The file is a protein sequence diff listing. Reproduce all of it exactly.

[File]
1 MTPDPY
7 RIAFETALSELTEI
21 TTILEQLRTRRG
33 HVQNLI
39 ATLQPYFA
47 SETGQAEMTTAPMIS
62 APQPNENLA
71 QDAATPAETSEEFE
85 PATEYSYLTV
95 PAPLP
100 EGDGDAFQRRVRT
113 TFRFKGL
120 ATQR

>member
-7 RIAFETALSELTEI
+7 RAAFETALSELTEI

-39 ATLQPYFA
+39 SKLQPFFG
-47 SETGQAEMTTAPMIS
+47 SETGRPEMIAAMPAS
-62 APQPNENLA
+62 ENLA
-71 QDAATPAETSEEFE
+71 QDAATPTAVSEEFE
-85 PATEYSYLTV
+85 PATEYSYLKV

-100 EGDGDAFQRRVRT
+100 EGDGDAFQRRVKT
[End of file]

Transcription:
1 MTPDPY
7 RIAFETALSELTEI
21 TTILEQLRTRRG
33 HVQNLI
39 ATLQPYFA
47 SETGQAEMTTAPMIS
62 APQPNENLA
71 QDAATPAETSEEFE
85 PATEYSYLTV
95 PAPLP
100 EGDGDAFQRRVRT
113 TFRFKGL
120 ATQR

>member
-7 RIAFETALSELTEI
+7 RAAFETALSELTEI

-39 ATLQPYFA
+39 SKLQPFFG
-47 SETGQAEMTTAPMIS
+47 SETGRPEMIAAMPAS
-62 APQPNENLA
+62 ENLA
-71 QDAATPAETSEEFE
+71 QDAATPTAVSEEFE
-85 PATEYSYLTV
+85 PATEYSYLKV

-100 EGDGDAFQRRVRT
+100 EGDGDAFQRRVKT